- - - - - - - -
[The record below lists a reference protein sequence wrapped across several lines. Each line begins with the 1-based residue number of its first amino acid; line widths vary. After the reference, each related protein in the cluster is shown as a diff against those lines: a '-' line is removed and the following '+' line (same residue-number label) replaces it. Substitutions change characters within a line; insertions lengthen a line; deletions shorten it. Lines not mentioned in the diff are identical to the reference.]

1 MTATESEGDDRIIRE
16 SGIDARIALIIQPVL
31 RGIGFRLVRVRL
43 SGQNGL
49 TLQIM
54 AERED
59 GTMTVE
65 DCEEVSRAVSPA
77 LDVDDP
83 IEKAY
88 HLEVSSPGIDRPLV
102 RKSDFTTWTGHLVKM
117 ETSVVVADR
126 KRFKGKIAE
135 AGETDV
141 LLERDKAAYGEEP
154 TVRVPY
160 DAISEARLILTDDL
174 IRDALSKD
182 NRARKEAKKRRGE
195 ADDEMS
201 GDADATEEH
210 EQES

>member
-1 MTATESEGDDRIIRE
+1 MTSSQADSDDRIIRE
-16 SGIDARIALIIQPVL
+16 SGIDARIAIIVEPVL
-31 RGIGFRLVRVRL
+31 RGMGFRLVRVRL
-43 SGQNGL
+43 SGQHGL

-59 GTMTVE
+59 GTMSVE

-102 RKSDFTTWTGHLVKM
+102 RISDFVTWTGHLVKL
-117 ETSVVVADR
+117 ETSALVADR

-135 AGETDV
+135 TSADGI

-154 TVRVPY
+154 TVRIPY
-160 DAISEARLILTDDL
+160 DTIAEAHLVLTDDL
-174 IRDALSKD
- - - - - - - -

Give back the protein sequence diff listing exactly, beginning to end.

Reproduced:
[The record below lists a reference protein sequence wrapped across several lines. Each line begins with the 1-based residue number of its first amino acid; line widths vary. After the reference, each related protein in the cluster is shown as a diff against those lines: a '-' line is removed and the following '+' line (same residue-number label) replaces it. Substitutions change characters within a line; insertions lengthen a line; deletions shorten it. Lines not mentioned in the diff are identical to the reference.]

1 MTATESEGDDRIIRE
16 SGIDARIALIIQPVL
31 RGIGFRLVRVRL
43 SGQNGL
49 TLQIM
54 AERED
59 GTMTVE
65 DCEEVSRAVSPA
77 LDVDDP
83 IEKAY
88 HLEVSSPGIDRPLV
102 RKSDFTTWTGHLVKM
117 ETSVVVADR
126 KRFKGKIAE
135 AGETDV
141 LLERDKAAYGEEP
154 TVRVPY
160 DAISEARLILTDDL
174 IRDALSKD
182 NRARKEAKKRRGE
195 ADDEMS
201 GDADATEEH
210 EQES

>member
-1 MTATESEGDDRIIRE
+1 MTSSQADSDDRIIRE
-16 SGIDARIALIIQPVL
+16 SGIDARIAIIVEPVL
-31 RGIGFRLVRVRL
+31 RGMGFRLVRVRL
-43 SGQNGL
+43 SGQHGL

-59 GTMTVE
+59 GTMSVE

-102 RKSDFTTWTGHLVKM
+102 RISDFVTWTGHLVKL
-117 ETSVVVADR
+117 ETSALVADR

-135 AGETDV
+135 TSADGI

-154 TVRVPY
+154 TVRIPY
-160 DAISEARLILTDDL
+160 DTIAEAHLVLTDDL
-174 IRDALSKD